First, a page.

Dan: So how much do we know about what diseases might be able to be cured by llamas? I mean, there’s talk about Covid, but is there anything else that these antibodies can help us with?

Lauren: So the Covid pandemic helped us to launch this platform to show that our llama antibodies can be useful against a very important disease. So there’s actually no, the sky’s the limit to what disease we can target. So at the moment, we are going to be looking at different other viruses, just in case something like this happens again.

Dan: Do llamas get sick themselves, do we know?

Lauren: No, they don’t. So we don’t inject the llamas with the virus particle, so we just take, like you would with your Covid vaccination, you get a small bit of the protein that’s important. So we make this protein in the laboratories and we inject the llamas with that.

Dan: But what about llamas in themselves? So if they’ve got these super antibodies, are there any llama diseases that they get that really impacts them?

Lauren: Not that I know of.

Dan: So they’re just these superbeasts!

Lauren: They’re super beasts…I’m sure they do get sick normally. So what our application is just very different. So the llamas that we use are kept under supervision like pretty much 24/7. So if there are any sicknesses, we can test for them and treat as normal. But they’re normal animal diseases that you’d get like cows get sick and horses and stuff like that. Yeah.

Dan: These special antibodies, do we think they’re almost like very special and exclusive to the llama? Or does this open up an idea that maybe other creatures might have some super bacteria fighting antibodies that maybe we can use?

Lauren: Yes, so the llamas, they come from the camelid family, so camels also have these kinds of antibodies, they’re just a lot more difficult to get hold of. Llamas we can get here in the UK much easily and another kind of antibody are sharks. Sharks have also special types of frameworks for their antibodies which people have actually looked at, but I would rather look at trying keeping llamas than a shark to get these antibodies from.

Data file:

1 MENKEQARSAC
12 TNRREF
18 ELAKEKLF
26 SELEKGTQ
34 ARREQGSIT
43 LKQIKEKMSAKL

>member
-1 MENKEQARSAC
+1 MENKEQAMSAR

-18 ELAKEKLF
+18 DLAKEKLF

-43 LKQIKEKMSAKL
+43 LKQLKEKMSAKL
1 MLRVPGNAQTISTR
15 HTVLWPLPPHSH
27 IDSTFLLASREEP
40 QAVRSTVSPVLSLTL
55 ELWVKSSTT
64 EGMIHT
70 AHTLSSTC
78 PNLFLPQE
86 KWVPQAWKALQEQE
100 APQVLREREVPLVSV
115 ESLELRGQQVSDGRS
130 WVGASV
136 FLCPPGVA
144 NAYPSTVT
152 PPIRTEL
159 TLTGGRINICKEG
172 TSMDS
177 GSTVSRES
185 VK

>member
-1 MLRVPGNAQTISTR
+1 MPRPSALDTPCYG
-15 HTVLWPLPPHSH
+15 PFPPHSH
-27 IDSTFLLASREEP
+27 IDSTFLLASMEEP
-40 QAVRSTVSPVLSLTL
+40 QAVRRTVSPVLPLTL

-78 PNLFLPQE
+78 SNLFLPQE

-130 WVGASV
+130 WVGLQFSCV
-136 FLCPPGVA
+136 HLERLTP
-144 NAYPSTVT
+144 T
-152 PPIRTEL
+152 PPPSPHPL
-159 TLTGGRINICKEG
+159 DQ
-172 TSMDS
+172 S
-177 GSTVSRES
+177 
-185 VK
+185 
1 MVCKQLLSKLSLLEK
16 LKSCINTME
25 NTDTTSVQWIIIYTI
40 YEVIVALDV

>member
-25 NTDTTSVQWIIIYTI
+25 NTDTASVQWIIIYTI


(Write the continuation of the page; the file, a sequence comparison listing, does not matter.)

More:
gray shark in body of water

Dan: You don’t want to be someone in a scuba suit having to try to prod a shark under the ocean!

Lauren: Yeah, no. Not for me.

Dan: I don’t think so. Well listen, we can find out loads more. As I say, the Royal Society have got their summer science exhibition on in the next few months where you can learn all about llamas helping us fight viruses. Lauren Eyssen, thank you so much for joining us.

Dangerous Dan: Scorpion Fly

Dan: Now this week’s Dangerous Dan is something truly terrifying. Every week we talk about some of the mean and cruellest things in the world and the universe. This week it’s something that might actually give you nightmares. Let’s take a look at the Scorpion Fly.

What do you reckon they look like? Well, they look scary. They’ve got a yellowish orange back with a black stripe that runs down it. They’ve got a huge black and white patterned wing, a large snout on their heads which they used to feed. The most terrifying thing to look at though, and it’s what gives them their name, is their tail. It flicks out the back of their body with a curved end that makes it look a bit like a scorpion. Now that’s used for mating and they are found all around the world.

And what makes this creature really creepy? They’re predators of other dead animals. They’re normally the first insects to arrive at a creature that has just gone and it feasts. And what makes them even worse. Get ready for this. It’s not nice, but they’re known to be particularly obsessed with dead humans. It’s a strange fascination, but it means the scorpion fly goes straight onto our Dangerous Dan list.

Techno Mum Tech Trivia: Recycling

Dan: It’s time to check in with Techno Mum now, she’s our favourite gadget genius. We’ve heard a few series with her before when she answers your questions about technology. And this time out, she’s getting involved in a brilliant new quiz show. It tests her knowledge more than most times, finding out all about the most amazing, epic new discoveries, the new things we found in tech and how they are useful and how they came about. This week, it’s all about recycling.